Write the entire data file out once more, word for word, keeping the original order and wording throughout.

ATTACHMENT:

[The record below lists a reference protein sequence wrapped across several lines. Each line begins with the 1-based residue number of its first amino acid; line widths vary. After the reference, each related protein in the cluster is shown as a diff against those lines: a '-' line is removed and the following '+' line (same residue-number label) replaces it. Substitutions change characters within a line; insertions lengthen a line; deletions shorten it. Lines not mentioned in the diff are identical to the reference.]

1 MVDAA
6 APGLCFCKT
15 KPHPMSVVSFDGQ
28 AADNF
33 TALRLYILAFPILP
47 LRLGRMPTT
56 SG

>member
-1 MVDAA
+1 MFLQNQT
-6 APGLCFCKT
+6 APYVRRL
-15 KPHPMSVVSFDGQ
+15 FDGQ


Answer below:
[The record below lists a reference protein sequence wrapped across several lines. Each line begins with the 1-based residue number of its first amino acid; line widths vary. After the reference, each related protein in the cluster is shown as a diff against those lines: a '-' line is removed and the following '+' line (same residue-number label) replaces it. Substitutions change characters within a line; insertions lengthen a line; deletions shorten it. Lines not mentioned in the diff are identical to the reference.]

1 MVDAA
6 APGLCFCKT
15 KPHPMSVVSFDGQ
28 AADNF
33 TALRLYILAFPILP
47 LRLGRMPTT
56 SG

>member
-1 MVDAA
+1 MFLQNQT
-6 APGLCFCKT
+6 APYVRRL
-15 KPHPMSVVSFDGQ
+15 FDGQ